Subscribe Contribute Advertise Facebook Twitter Instagram Forums Newsletter
Assistance Needed On Dog Quilt
Display Avatars Sort By:
bobby c
(bobbycartwright) - F

Locale: i don't need no stinkin badges!
Assistance Needed On Dog Quilt on 10/18/2008 15:34:40 MDT Print View

I couldn't find a thread that dealt with this issue so I hope I haven't overlooked one and am being repetitive.

I'm interested in doing a myog quilt for my dog. Here are a few tidbits which should give some insight as to what the applications will be:

-Quilt will be used in SE US, at temps ranging from 40's to upper teens during all seasons, up to 6000'.
-Quilt will also double as an around camp cape for my dog. I will accomplish this with a few strategically placed velcro tabs, etc.
-Desired length x width is 34"x28" (appx.86cm x 71cm). I have this figured out for certain, as I have a light fleece blanket which we use during the summer and it's roughly that size. Roughly a 30lb canine that's being covered up.
-I can use a jacket as supplemental insulation over the quilt if need be in the lower ranges of temps.
-My dog sleeps in my tarptent on a custom tailored piece of a Ridgerest mattress, but I have no desire to make a sleeve or any such device to attach the quilt to the pad. He's not a fitful sleeper.

My main interests are in insulation and fabric. I'm thinking I need to have a more supple, breathable fabric on the inside and a slightly tougher, mildly waterproof outer shell fabric. This is strictly for camp use and will never be used as a rain garment. Since I'm essentially making a rectangle this shouldn't be too hard. I have a crafty friend who sews very well so this shouldn't pose too much of a construction issue. I'm looking for affordability and it must be UL! Any ideas would be very appreciated.

Edited by bobbycartwright on 10/18/2008 15:41:12 MDT.

Tim Marshall
(MarshLaw303) - MLife

Locale: Minnesota
Re: Assistance Needed On Dog Quilt on 10/18/2008 16:15:55 MDT Print View

since dog's don't pass vapor through their skin would there be any reason to not use a coated fabric. Then if he/she walks though wet grass it won't soak the insulation.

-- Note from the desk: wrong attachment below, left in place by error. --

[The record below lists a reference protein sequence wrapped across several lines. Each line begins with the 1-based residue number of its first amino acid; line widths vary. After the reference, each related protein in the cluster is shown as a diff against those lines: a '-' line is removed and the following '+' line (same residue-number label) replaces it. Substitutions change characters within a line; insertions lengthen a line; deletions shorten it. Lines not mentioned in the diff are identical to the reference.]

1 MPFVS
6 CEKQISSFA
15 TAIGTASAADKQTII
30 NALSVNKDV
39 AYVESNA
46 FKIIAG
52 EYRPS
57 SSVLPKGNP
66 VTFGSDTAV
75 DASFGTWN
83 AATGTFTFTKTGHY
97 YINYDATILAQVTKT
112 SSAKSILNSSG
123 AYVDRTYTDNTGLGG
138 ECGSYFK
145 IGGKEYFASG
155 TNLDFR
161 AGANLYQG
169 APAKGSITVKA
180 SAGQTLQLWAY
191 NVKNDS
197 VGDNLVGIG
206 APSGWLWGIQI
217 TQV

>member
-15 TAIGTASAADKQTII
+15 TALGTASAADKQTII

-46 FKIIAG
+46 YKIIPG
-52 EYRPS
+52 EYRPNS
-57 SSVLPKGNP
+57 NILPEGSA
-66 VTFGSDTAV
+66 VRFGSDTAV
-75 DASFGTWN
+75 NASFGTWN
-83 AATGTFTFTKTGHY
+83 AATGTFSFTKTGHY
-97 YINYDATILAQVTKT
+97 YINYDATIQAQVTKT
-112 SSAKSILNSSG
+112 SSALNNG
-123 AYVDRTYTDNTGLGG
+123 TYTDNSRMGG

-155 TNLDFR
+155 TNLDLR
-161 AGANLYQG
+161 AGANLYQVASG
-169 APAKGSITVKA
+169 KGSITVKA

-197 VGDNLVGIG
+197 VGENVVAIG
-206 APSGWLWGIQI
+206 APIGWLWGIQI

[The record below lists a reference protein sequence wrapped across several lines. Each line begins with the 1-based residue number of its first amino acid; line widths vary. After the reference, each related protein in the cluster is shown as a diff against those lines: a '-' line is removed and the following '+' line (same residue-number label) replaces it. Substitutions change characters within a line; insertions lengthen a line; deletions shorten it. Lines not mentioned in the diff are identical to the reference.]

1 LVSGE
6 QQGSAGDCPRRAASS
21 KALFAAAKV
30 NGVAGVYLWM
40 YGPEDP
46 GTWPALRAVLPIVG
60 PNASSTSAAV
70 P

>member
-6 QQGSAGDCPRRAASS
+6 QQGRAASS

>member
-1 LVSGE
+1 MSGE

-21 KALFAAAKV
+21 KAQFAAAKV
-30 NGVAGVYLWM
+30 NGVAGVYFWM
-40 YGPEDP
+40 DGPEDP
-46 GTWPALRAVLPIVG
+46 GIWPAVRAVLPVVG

Use climashield xp 5oz of combat 3.7oz.

any 1.1rip inside is fine, but i would do at least 70d rip for the outer as the pup won't treat it as nice as you do.

Joe Kuster
(slacklinejoe) - MLife

Locale: Flatirons
Assistance Needed On Dog Quilt on 10/18/2008 16:40:52 MDT Print View

I've found that most dogs will try to shake off any blankets and such unless you either train them for it or it is well below 0F. A square of fleece for them to lay on seems to keep my dogs happiest and a cheap foam pad for a mat for snow camping.

My biggest complaint so far with camping with my dog has been that my sleeping bags end up needing washed if they end up against me during the night as they seem to brush off a lot of mud and wet dog smell.

Also, typical UL materials are NOT dog friendly. Even the heavy duty canvas commercial dog backpacks and such get worn out.

Your dog may vary but my experience has been that you simply can't teach a dog not to run through thorn bushes when they have gear on and the first thing my Australian shepherd does is jump in the water or roll around in wet snow if she can find it.

Edited by slacklinejoe on 10/18/2008 16:43:54 MDT.

bobby c
(bobbycartwright) - F

Locale: i don't need no stinkin badges!
dog quilt on 10/18/2008 17:38:18 MDT Print View

Tim, I've seen the Climashield, is it about the best bet for what I intend to use it for? How well does that stuff compress down?

Joe, my pup is extremely obedient, and when we make camp, he's always so pooped that he lays down and doesn't move until supper's cooking. He stays under a blanket very well, and if anything I have to prod him to get him up on cold mornings. I also have my dog leashed 95% of the time on the trail, it's just the right thing to do for their safety, as well as the safety of other humans, dogs, plants, and wildlife around.

Tim Marshall
(MarshLaw303) - MLife

Locale: Minnesota
Re: dog quilt on 10/18/2008 19:28:28 MDT Print View

Compression isn't a good idea for synthetic insulation. I avoid it as much as possible. Most packs (even UL ones) are huge compared to the space needed for UL(<8# base)gear and food for under 5days. I like that because that extra space allows my insulation to be as uncompressed as possible keeping the loft longer.

Down however can be compressed into a tiny little ball (

Ken T.
(kthompson) - MLife

Locale: All up in there
Assistance Needed On Dog Quilt on 10/18/2008 19:36:35 MDT Print View

Check out I have had three dogs that wear these in all conditions and love them.(check my avatar) If nothing else these would give a good idea for a pattern, as the dart in the rear really helps keep the coat close to their butts. I have one coat that is on its second dog and still looks great 11 or so years later. Ken